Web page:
Like its equivalent across the pond, the US Open holds a special place in the heart for many golf fans because, as the name suggests, it’s an open competition and all professionals or amateurs with a handicap of 1.4 or lower can enter. All you have to do is survive an 18-hole local qualifier and a 36-hole final qualifier, all the while pitting your wits against the best players in the region. Easy, right?
As a result, the US and Open Championship fields have a tendency to throw up a few interesting storylines with many participants dreaming of one big week that could literally prove life-altering. If you’ve had your fill of following the likes of McIlroy, Rahm, Scheffler, Spieth, Koepka et al, here are a few off the beaten track competitors who are hoping that they’ll hit it big in Hollywood this week.
Olin Browne Jr.
“Nobody beats Vitus Geralaitas 17 times in a row” were the iconic first words of the popular American tennis player after finally breaking his hoodoo against Jimmy Connors back in 1979. Well, US Open Qualifying did beat Olin Browne Jr., 17 times in a row, but he’d finally make it in at the 18th attempt. The son of 2011 Senior Open champion Olin Browne, after a brief stint on the Korn Ferry Tour, Peperdine University graduate Browne Jr. has bounced around the mini-tours for the last few years.
After shooting a 69 at his local qualifier, Browne Jr. headed to Columbus, Ohio for final qualifying, and with Jack Nicklaus’ Memorial Tournament held just the day before, there were a number of high-profile PGA Tour stars in attendance. Rounds of 66 and 67 saw Browne Jr. take medalist honours, while the likes of former champion Lucas Glover, Cameron Champ, Aaron Baddeley and Eric Van Rooyen all missed out.
If Olin Browne Jr.’s US Open debut is a long time coming, Berry Henson’s is significantly longer. Aged 43, the Southern Californian will make his major championship debut, 25 years after first attempting to qualify. Henson primarily plays on the Asian Tour, whilst making the odd appearance in Europe, and lives in Thailand.
But interestingly, when he returns to the United States, Henson moonlights as an Uber driver. He began taking fares whilst nursing a wrist injury back in 2016, but enjoyed it so much that he continues to do so. He’s tried and failed to navigate PGA Tour Q-School on seven occasions.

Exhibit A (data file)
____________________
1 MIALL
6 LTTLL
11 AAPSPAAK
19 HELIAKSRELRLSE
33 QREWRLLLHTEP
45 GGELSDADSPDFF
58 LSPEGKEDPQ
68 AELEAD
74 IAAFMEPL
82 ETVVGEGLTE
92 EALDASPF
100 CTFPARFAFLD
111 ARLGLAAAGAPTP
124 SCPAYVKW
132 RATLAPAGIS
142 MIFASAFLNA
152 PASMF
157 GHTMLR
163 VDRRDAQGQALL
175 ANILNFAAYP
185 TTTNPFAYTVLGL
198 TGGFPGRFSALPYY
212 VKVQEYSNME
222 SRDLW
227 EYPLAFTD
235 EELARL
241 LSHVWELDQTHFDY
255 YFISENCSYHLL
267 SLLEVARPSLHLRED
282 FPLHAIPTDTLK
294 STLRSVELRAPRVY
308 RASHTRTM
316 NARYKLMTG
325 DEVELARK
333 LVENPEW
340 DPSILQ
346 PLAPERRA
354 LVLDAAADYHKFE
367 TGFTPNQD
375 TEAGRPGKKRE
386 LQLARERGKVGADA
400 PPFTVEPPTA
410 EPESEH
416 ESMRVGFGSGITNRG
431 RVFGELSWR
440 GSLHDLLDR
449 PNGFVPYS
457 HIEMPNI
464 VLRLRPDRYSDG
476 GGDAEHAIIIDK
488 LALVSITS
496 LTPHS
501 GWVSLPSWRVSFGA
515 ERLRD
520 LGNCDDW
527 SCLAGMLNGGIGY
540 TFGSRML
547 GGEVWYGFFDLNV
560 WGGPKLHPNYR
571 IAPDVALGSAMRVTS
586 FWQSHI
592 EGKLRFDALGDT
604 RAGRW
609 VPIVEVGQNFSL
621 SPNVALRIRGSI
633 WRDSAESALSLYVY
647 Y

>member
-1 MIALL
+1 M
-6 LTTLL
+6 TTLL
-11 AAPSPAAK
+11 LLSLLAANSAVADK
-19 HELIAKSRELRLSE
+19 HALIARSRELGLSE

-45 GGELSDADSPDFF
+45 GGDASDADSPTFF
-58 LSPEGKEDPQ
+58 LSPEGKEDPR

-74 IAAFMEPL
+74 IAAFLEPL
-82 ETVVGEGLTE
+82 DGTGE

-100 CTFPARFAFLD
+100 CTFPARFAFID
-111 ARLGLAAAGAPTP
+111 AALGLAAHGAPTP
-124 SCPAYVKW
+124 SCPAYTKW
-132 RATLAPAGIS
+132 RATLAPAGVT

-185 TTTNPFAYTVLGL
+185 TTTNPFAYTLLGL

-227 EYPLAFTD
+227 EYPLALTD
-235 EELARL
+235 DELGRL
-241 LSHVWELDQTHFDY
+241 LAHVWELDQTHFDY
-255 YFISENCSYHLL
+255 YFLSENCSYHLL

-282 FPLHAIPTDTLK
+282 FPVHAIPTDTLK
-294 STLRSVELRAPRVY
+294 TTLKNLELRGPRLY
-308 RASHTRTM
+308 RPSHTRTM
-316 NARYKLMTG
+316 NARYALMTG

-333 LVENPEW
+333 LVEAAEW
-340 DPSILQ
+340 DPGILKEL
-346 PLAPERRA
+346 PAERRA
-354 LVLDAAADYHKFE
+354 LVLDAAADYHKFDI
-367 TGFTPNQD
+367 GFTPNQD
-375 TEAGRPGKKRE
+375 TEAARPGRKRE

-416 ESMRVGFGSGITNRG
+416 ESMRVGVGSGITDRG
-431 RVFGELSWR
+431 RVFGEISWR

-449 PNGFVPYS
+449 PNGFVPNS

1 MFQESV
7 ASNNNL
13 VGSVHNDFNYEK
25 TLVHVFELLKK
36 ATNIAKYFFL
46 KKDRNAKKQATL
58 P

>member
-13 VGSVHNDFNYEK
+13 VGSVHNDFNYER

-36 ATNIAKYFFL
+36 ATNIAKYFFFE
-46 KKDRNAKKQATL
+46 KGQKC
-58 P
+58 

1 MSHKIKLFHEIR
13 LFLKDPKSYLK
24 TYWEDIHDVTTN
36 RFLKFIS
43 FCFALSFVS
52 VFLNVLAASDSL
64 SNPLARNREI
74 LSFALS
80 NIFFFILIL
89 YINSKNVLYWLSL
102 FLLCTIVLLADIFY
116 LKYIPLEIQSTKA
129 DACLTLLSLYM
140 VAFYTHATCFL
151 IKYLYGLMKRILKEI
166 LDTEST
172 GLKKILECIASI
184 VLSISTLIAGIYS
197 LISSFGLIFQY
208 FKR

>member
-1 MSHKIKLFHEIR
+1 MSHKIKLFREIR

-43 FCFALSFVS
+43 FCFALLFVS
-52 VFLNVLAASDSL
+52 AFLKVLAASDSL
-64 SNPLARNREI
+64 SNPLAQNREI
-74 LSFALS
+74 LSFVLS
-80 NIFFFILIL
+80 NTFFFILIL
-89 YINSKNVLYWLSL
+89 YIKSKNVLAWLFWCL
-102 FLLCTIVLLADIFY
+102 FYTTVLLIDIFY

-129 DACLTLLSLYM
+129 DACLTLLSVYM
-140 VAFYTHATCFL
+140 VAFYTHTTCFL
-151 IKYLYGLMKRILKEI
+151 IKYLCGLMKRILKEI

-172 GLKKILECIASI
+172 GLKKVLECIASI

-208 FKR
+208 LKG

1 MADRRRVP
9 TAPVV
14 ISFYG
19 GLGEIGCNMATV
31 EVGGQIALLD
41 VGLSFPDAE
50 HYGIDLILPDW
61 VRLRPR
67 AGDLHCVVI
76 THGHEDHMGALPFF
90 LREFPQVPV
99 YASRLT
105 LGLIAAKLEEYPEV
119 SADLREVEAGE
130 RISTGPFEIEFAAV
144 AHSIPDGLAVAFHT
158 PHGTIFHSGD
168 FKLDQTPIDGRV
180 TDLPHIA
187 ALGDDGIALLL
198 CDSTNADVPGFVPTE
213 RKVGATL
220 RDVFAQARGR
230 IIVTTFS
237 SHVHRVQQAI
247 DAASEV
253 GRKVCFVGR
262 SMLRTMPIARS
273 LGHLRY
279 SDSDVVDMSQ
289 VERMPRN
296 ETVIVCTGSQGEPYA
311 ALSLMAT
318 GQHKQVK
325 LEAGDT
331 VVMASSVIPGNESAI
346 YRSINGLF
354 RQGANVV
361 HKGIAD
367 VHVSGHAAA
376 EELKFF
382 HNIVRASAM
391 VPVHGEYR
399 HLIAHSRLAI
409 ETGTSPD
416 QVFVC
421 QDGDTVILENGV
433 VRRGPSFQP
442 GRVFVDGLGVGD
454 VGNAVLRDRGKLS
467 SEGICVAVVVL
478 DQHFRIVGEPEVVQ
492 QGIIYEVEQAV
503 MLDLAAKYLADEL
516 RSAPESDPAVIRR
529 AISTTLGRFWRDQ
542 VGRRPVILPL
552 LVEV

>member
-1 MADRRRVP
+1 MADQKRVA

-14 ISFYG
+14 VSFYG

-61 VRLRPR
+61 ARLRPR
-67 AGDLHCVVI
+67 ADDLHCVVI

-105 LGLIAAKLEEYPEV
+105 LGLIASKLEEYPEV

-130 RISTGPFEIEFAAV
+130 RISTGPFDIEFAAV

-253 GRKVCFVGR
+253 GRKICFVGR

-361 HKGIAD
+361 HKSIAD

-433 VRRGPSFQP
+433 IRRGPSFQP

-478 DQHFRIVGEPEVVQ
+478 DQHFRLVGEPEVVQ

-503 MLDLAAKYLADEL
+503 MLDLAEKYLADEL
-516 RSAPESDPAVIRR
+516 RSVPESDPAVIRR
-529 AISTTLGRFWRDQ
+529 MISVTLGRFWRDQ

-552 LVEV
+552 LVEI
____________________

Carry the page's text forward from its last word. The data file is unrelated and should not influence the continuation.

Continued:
One of the dozen amateurs who’ll tee it up at L.A. Country Club, Morales is one of three who had to negotiate both qualifying stages to play his way in. The 20-year-old Mexican shot matching rounds of 65 at LA’s Hillcrest Golf Club to take top-qualifier honours ahead of the likes of Charley Hoffman, whilst Brenden Steele was among those who didn’t make the grade.
Morales is a junior at UCLA, with the campus an effective stone throw from the venue where the US Open is being staged, and with many of the top pros in the field seeing the course for the first time, Morales is something of a veteran having played the Herbert Fowler and George C. Thomas designed layout an estimated 25 times in the two years that he’s been a UCLA student.
Summerhays was the final man to play his way into the US Open at the Hillcrest qualifier, surviving a three-for-two playoff with Hoffman and Josh Anderson and will be the first of three Summerhays to compete on the USGA circuit this summer with sister Grace matching his feat in qualifying for the Women’s US Open at Pebble Beach, and uncle Joe competing the Senior US Open.
Golfing royalty, the Summerhays family’s exploits have seen Preston’s father, Boyd, become a four-time Junior All-American and graduate to the PGA Tour before a herniated disc ended his career after just 29 big tour starts. He is now a highly-rated instructor who counts Tony Finau among his clientele. Preston’s great-uncle Bruce is a three-time Champions Tour winner, and uncle Daniel won the Nationwide Children’s Hospital Korn Ferry Tour (The Nationwide Tour as it was then known) as an amateur back in 2007.